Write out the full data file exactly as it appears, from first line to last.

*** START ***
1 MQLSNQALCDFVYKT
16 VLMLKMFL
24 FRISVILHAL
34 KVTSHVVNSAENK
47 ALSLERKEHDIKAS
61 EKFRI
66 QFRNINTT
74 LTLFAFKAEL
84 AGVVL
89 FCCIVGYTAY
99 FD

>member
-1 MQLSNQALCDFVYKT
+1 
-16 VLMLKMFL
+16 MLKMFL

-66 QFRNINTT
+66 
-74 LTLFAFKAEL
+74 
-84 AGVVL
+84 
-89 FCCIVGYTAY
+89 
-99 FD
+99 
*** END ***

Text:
1 MQLSNQALCDFVYKT
16 VLMLKMFL
24 FRISVILHAL
34 KVTSHVVNSAENK
47 ALSLERKEHDIKAS
61 EKFRI
66 QFRNINTT
74 LTLFAFKAEL
84 AGVVL
89 FCCIVGYTAY
99 FD

>member
-1 MQLSNQALCDFVYKT
+1 
-16 VLMLKMFL
+16 MLKMFL

-66 QFRNINTT
+66 
-74 LTLFAFKAEL
+74 
-84 AGVVL
+84 
-89 FCCIVGYTAY
+89 
-99 FD
+99 